Did Kamala Harris’ YouTube Show Feature Child Actors?
Following the premiere of the YouTube Originals series Get Curious with Vice President Harris—a show in which Vice President Kamala Harris teaches children about science—the claim that the video used child actors went viral on social media. Donald Trump Jr. shared the claim, along with figures like Sean Hannity and Diamond and Silk.
While Trump Jr.’s claim that Harris herself hired the kids is incorrect, the claim that they are child actors is true. Accusations of the use of actors in political events is a regular occurrence in modern politics, but this particular claim is based on actual reporting from Washington Examiner White House correspondent Katherine Doyle. Doyle found an article from KSBW Action News 8, a local news channel in Monterey, California, where one of the actors, Trevor Bernardino, is from. Bernadino detailed an audition process that included him “submit[ing] a monologue discussing something he is passionate about and three questions for a world leader,” and the article notes that all five of the teens in the video “are actors who auditioned for their spots,” which Bernardino’s father, Carlo, verified to the Examiner.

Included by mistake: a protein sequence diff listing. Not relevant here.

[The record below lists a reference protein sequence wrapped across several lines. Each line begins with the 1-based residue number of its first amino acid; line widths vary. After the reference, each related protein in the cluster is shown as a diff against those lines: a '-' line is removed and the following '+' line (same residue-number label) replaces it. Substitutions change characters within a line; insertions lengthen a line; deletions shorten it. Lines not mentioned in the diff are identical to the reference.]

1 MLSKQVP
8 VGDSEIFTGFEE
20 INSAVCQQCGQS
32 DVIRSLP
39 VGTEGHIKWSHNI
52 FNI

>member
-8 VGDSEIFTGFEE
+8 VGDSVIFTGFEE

“This was a casting call,” Carlo Bernadino said. “A very specific one where he had to write essentially a monologue about what he’s really passionate about and he wrote a monologue about the environment.”
Doyle further found Facebook and Instagram posts of the other four teens in which they were described as actors.
The White House denied playing a role in the casting of the children, with YouTube releasing a statement stating: “The casting process for this show was no different from typical unscripted kids shows across other networks and streaming platforms. YouTube selected the kids that were featured. We reached out via not-for-profit organizations, social media and traditional casting websites, looking for kids who were interested in contributing positively to their communities.”
If you have a claim you would like to see us fact check, please send us an email at email@example.com. If you would like to suggest a correction to this piece or any other Dispatch article, please email firstname.lastname@example.org.